More than 20,000 women gathered at the site near Delhi's border with the state of Haryana
Thousands of women joined protests by farmers on the outskirts of Delhi on Monday to mark International Women's Day, demanding the scrapping of new laws that open up agriculture produce markets to private buyers.
Since December, many farmers accompanied by their families have camped at three sites on the outskirts of the Indian capital to oppose the biggest farm reforms in decades, which they say hurt them.
Wearing bright yellow scarves representing the colour of mustard fields, the women took centre stage at one key site, chanting slogans, holding small marches, and making speeches through loudspeakers to target the laws.
"This is an important day as it represents women's strength," said Veena, a 37-year-old from a farming family, who gave only one name in order to protect her identity.
"I believe if us women are united, then we can achieve our target much quicker," added Veena, who travelled from the northern state of Punjab to the sprawling Tikri protest spot.
More than 20,000 women gathered at the site near Delhi's border with the state of Haryana, police and event organizers said.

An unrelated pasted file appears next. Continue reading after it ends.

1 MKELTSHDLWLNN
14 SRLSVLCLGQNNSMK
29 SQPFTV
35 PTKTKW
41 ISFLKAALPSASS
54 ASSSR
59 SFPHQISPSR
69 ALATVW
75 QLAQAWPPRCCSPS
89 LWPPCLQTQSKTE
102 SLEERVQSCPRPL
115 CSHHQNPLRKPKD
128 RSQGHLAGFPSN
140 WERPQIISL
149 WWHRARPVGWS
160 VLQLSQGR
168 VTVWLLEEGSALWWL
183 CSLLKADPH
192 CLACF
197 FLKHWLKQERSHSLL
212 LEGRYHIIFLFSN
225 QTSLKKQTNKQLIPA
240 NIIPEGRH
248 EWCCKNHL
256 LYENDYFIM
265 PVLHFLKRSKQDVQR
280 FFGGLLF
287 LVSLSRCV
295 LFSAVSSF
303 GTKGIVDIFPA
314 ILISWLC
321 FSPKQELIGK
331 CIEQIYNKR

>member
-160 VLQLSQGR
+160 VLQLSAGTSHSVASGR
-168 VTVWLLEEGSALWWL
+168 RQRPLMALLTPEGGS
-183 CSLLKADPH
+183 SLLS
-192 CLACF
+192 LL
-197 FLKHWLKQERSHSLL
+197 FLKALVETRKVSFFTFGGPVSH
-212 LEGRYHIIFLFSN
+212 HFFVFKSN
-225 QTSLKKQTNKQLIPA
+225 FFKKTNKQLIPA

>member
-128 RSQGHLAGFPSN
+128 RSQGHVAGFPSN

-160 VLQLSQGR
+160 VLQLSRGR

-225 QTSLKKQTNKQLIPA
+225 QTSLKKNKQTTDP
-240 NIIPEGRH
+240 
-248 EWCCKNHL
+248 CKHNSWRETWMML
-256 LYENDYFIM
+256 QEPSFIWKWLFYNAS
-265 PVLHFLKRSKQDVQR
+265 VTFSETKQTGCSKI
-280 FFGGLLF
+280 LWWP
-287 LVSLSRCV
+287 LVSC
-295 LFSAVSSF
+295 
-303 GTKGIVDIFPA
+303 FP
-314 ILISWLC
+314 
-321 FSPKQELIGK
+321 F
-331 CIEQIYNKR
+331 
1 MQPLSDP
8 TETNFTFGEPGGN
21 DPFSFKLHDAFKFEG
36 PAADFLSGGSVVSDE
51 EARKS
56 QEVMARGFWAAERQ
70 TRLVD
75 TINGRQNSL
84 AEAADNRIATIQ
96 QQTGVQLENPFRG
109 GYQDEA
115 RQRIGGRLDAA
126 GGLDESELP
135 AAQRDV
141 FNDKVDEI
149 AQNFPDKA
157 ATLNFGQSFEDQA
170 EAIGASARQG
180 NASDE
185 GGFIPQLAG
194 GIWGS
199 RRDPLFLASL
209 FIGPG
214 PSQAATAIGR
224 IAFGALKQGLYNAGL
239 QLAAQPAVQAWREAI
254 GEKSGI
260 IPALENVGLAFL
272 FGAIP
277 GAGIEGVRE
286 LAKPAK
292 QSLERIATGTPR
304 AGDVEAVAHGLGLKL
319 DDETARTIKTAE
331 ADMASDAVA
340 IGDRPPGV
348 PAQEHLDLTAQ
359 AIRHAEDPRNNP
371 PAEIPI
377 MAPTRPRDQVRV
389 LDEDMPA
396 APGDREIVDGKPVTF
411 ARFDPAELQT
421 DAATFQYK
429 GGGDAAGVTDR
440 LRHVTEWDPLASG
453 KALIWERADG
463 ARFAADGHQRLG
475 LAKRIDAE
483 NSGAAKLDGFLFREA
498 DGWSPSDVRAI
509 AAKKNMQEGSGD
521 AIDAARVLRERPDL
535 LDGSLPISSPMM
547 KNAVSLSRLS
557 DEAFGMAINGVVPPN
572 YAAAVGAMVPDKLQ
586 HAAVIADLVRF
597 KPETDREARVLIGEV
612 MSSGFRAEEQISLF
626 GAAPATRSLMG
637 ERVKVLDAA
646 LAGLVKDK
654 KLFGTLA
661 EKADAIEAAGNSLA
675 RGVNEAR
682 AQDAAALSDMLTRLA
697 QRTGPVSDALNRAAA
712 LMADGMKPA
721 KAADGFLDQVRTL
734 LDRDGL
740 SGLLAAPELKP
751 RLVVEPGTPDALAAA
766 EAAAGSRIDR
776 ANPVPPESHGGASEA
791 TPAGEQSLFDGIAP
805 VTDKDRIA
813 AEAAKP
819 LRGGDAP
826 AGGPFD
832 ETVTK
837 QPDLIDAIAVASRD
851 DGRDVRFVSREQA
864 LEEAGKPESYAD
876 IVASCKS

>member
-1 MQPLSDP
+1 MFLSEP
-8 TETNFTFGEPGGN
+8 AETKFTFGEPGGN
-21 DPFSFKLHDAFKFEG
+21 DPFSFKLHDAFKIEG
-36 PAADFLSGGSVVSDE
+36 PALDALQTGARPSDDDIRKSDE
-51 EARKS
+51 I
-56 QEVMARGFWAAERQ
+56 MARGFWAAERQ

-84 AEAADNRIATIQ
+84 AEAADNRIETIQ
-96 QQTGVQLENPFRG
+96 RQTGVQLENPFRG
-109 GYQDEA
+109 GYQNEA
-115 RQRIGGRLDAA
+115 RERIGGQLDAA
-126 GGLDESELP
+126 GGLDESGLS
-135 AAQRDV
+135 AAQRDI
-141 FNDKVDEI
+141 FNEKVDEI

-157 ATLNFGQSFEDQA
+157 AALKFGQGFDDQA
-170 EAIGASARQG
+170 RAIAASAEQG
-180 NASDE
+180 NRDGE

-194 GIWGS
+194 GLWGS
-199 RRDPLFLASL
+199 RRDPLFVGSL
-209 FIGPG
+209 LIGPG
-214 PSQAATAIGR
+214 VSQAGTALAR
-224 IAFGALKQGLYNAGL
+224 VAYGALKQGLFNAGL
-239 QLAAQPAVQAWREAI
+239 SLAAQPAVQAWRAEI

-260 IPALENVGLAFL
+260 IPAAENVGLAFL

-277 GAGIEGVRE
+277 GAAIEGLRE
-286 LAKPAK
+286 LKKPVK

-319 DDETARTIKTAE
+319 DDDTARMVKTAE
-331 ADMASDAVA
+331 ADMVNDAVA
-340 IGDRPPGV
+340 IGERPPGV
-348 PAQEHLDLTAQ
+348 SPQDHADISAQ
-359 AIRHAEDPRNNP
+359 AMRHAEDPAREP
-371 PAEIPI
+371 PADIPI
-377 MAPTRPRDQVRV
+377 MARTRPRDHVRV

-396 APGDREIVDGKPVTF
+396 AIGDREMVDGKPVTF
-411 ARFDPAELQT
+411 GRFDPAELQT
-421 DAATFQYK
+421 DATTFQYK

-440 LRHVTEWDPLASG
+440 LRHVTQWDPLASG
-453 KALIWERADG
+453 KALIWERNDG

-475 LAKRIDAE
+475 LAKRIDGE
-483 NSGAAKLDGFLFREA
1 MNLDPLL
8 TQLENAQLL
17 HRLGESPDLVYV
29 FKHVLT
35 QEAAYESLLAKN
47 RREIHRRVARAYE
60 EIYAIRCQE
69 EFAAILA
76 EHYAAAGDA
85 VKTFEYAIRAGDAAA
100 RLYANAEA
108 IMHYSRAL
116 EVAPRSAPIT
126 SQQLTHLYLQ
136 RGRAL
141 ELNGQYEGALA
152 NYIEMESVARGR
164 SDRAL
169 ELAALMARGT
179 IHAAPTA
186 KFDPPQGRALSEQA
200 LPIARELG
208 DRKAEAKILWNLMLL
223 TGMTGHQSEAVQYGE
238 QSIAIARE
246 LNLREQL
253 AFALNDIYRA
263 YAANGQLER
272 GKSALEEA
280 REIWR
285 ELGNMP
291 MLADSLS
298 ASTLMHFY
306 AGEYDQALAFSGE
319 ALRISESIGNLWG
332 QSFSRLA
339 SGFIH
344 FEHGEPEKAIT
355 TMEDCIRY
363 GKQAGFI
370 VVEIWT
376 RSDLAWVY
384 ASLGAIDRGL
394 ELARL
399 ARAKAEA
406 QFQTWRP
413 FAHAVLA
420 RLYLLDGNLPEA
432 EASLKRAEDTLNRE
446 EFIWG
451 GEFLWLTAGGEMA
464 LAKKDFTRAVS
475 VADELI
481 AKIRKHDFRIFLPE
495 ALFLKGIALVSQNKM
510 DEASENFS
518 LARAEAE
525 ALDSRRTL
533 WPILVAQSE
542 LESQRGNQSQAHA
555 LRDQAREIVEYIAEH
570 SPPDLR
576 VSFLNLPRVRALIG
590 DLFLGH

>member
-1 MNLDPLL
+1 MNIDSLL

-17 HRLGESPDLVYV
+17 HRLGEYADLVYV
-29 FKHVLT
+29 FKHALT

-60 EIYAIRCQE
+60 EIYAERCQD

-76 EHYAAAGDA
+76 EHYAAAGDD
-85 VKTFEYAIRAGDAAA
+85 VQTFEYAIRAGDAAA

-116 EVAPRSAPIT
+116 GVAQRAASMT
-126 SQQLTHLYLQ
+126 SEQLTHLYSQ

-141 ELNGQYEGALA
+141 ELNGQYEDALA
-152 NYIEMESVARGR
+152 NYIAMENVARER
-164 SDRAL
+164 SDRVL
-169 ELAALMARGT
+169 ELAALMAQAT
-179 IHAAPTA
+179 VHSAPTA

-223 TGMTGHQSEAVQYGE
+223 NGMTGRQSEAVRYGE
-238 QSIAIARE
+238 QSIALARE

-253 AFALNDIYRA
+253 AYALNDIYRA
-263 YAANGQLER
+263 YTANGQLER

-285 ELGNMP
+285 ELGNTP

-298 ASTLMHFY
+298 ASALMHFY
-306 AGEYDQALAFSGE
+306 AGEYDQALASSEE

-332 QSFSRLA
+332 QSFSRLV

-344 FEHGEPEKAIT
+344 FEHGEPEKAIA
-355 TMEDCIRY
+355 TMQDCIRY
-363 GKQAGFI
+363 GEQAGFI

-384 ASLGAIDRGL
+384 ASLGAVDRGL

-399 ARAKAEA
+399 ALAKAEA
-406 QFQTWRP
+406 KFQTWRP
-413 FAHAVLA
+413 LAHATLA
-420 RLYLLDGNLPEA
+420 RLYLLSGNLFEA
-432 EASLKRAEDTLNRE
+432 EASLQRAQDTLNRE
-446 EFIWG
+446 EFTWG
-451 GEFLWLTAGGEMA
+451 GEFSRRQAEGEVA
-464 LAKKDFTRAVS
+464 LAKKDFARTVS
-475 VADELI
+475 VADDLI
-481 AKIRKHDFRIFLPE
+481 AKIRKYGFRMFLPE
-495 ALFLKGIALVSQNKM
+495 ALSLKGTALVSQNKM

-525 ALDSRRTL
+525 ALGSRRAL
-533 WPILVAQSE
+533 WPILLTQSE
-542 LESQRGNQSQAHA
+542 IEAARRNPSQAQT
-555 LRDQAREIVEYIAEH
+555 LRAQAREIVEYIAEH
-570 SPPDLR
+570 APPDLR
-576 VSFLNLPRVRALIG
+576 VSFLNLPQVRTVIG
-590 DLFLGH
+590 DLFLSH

"This is a day that will be managed and controlled by women, the speakers will be women, there will be a lot of feminist perspectives brought in, and discussions on what these laws mean for women farmers," said farm activist Kavitha Kuruganti.
"It is one more occasion to showcase and highlight the contribution of women farmers both in agriculture in India as well as to this movement."
India says the reforms will bring private investment into a vast and antiquated farm sector, improve supply chains and cut colossal waste.
Faced with the protests, Prime Minister Narendra Modi's government offered to suspend the laws for 18 months, but the farmers have refused to back down, demanding their repeal.
Agriculture accounts for nearly 15% of India's $2.9 trillion economy and employs about half its workforce. Women farmers have as much at stake as men from the new laws, Kuruganti added.
"Markets that are distant as well as exploitative make single women farmers more vulnerable, and in any case a patriarchal society has discriminated and made them vulnerable."
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